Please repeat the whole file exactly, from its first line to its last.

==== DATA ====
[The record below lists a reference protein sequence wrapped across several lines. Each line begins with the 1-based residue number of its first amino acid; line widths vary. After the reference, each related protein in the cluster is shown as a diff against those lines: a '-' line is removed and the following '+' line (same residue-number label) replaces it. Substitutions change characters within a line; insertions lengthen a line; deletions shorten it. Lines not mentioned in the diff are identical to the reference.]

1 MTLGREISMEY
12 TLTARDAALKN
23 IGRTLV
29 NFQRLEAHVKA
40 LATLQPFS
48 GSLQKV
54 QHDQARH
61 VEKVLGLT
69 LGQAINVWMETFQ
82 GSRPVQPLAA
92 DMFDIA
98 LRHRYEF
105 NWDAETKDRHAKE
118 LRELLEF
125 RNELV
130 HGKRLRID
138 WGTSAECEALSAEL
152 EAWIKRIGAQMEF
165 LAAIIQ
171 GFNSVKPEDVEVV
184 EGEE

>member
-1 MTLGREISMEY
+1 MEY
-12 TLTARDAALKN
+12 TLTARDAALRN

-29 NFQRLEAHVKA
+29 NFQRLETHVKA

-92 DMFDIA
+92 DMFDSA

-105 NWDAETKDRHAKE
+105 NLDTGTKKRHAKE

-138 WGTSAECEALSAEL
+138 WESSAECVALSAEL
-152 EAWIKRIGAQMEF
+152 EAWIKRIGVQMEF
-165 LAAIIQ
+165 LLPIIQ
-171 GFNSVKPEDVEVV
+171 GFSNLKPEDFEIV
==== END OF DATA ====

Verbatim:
[The record below lists a reference protein sequence wrapped across several lines. Each line begins with the 1-based residue number of its first amino acid; line widths vary. After the reference, each related protein in the cluster is shown as a diff against those lines: a '-' line is removed and the following '+' line (same residue-number label) replaces it. Substitutions change characters within a line; insertions lengthen a line; deletions shorten it. Lines not mentioned in the diff are identical to the reference.]

1 MTLGREISMEY
12 TLTARDAALKN
23 IGRTLV
29 NFQRLEAHVKA
40 LATLQPFS
48 GSLQKV
54 QHDQARH
61 VEKVLGLT
69 LGQAINVWMETFQ
82 GSRPVQPLAA
92 DMFDIA
98 LRHRYEF
105 NWDAETKDRHAKE
118 LRELLEF
125 RNELV
130 HGKRLRID
138 WGTSAECEALSAEL
152 EAWIKRIGAQMEF
165 LAAIIQ
171 GFNSVKPEDVEVV
184 EGEE

>member
-1 MTLGREISMEY
+1 MEY
-12 TLTARDAALKN
+12 TLTARDAALRN

-29 NFQRLEAHVKA
+29 NFQRLETHVKA

-92 DMFDIA
+92 DMFDSA

-105 NWDAETKDRHAKE
+105 NLDTGTKKRHAKE

-138 WGTSAECEALSAEL
+138 WESSAECVALSAEL
-152 EAWIKRIGAQMEF
+152 EAWIKRIGVQMEF
-165 LAAIIQ
+165 LLPIIQ
-171 GFNSVKPEDVEVV
+171 GFSNLKPEDFEIV